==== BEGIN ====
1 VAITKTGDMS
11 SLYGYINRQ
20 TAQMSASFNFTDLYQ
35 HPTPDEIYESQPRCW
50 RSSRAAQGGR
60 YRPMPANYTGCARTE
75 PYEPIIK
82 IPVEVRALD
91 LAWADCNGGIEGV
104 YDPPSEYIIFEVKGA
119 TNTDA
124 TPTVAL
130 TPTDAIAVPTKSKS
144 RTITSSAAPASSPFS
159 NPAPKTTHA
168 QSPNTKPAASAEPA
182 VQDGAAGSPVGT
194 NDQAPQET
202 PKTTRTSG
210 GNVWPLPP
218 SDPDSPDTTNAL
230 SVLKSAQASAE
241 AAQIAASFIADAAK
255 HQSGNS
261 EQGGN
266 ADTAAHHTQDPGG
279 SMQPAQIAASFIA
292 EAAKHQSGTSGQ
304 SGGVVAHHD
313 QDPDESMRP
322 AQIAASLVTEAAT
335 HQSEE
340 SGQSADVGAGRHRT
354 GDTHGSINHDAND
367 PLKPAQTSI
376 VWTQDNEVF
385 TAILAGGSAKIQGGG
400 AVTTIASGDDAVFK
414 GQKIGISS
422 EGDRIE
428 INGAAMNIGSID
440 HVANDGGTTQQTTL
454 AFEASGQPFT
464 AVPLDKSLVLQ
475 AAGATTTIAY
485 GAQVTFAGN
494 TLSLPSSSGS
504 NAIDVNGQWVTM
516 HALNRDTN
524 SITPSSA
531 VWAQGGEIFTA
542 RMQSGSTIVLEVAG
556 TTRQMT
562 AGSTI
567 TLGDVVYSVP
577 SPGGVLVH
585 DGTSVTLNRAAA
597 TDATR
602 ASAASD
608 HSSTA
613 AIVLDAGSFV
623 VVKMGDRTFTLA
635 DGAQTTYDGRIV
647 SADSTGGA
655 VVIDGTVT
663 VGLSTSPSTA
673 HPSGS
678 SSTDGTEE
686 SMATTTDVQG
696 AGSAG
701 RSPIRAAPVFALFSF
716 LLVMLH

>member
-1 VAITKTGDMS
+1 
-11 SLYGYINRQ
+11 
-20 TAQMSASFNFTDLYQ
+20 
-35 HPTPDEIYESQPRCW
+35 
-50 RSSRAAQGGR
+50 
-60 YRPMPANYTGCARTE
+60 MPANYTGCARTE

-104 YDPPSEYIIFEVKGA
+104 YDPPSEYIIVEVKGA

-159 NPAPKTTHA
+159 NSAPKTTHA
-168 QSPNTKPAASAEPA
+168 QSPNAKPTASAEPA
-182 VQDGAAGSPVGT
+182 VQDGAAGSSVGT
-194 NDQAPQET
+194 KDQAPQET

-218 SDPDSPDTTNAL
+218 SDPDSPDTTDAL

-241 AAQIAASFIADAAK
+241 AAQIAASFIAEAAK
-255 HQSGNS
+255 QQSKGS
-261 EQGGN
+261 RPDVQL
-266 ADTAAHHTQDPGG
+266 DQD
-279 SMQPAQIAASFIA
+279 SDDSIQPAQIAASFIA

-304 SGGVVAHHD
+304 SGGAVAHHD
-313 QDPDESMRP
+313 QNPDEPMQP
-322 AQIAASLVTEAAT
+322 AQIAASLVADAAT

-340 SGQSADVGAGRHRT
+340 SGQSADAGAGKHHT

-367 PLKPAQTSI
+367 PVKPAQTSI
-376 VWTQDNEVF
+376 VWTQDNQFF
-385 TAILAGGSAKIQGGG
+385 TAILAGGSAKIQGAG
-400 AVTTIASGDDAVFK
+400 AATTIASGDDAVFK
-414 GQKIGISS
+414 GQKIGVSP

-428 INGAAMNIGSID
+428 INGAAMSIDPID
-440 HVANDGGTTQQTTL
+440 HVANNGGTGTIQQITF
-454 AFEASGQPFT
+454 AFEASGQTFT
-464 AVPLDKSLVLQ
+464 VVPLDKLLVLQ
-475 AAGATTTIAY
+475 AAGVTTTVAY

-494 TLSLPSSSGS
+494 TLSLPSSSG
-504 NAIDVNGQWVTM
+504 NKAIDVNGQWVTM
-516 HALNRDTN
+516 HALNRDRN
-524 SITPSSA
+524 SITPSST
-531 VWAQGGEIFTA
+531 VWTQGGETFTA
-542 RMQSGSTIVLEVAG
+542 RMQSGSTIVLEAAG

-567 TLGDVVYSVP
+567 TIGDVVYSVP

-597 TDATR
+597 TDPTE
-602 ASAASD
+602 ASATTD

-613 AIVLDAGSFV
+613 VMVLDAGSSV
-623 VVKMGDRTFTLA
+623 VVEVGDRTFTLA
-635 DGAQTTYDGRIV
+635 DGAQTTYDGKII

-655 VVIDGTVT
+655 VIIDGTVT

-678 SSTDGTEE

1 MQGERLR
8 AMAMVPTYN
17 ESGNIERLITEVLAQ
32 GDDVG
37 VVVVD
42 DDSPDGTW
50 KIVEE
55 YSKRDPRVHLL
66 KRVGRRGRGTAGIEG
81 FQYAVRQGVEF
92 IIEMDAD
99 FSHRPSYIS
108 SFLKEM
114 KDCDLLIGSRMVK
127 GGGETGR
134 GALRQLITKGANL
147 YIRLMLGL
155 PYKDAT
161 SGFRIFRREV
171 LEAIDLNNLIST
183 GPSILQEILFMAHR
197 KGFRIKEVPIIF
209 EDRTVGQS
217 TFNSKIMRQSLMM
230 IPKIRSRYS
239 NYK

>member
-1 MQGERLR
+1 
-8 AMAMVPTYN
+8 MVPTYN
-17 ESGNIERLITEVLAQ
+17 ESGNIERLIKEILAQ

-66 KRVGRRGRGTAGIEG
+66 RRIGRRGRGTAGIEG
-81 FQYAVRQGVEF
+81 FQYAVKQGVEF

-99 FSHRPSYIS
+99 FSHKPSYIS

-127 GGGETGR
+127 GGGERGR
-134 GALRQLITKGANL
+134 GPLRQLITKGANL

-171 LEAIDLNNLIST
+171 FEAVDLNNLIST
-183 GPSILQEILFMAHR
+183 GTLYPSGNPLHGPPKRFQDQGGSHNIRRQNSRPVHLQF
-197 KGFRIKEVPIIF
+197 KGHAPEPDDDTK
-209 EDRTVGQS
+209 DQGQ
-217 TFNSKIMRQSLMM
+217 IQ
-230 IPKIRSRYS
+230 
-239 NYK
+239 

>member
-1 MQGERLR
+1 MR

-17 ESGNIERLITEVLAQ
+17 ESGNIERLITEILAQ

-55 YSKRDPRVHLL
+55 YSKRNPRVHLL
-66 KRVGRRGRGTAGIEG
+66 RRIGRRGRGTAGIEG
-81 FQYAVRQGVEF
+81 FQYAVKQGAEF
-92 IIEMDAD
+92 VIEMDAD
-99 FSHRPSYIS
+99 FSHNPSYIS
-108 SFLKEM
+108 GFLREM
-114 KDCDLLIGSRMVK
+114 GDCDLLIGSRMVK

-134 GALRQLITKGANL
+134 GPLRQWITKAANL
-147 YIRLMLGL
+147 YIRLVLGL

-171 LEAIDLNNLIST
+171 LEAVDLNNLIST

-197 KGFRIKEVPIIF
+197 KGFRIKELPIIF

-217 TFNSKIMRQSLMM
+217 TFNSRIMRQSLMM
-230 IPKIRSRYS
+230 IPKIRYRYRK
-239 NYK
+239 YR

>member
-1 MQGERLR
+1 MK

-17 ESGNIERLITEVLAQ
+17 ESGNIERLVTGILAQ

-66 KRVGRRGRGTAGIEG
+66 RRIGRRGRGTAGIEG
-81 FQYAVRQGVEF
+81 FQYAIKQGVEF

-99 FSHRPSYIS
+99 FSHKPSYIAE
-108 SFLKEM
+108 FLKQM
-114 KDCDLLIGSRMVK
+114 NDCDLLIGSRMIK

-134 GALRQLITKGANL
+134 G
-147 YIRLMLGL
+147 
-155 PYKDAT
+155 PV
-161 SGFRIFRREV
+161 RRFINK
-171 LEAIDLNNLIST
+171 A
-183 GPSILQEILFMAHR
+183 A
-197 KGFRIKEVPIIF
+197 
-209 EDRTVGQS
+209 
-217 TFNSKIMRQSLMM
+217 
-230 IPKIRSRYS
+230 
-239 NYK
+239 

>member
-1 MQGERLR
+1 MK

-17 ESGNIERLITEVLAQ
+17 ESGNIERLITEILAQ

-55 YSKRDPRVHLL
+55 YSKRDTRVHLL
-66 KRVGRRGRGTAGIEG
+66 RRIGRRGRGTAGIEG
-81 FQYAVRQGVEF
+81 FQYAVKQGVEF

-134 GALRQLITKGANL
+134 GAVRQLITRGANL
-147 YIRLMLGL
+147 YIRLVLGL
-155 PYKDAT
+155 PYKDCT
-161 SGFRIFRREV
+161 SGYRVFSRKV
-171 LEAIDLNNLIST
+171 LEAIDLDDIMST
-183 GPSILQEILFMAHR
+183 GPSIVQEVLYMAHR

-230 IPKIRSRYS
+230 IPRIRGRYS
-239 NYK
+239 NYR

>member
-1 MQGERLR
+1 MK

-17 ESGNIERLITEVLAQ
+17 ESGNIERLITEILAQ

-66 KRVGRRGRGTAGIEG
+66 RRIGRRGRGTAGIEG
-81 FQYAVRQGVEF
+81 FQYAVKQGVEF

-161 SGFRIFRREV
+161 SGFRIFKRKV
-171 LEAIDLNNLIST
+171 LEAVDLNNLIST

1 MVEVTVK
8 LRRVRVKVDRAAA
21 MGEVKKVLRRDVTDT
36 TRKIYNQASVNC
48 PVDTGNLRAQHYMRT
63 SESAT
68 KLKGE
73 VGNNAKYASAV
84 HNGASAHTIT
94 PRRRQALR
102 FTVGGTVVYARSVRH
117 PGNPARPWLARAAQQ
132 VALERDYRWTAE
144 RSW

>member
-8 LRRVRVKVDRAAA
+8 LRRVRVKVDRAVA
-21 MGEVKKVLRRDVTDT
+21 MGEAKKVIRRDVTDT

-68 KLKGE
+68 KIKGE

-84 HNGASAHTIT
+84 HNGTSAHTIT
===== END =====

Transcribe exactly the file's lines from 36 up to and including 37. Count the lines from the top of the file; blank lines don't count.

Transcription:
376 VWTQDNEVF
385 TAILAGGSAKIQGGG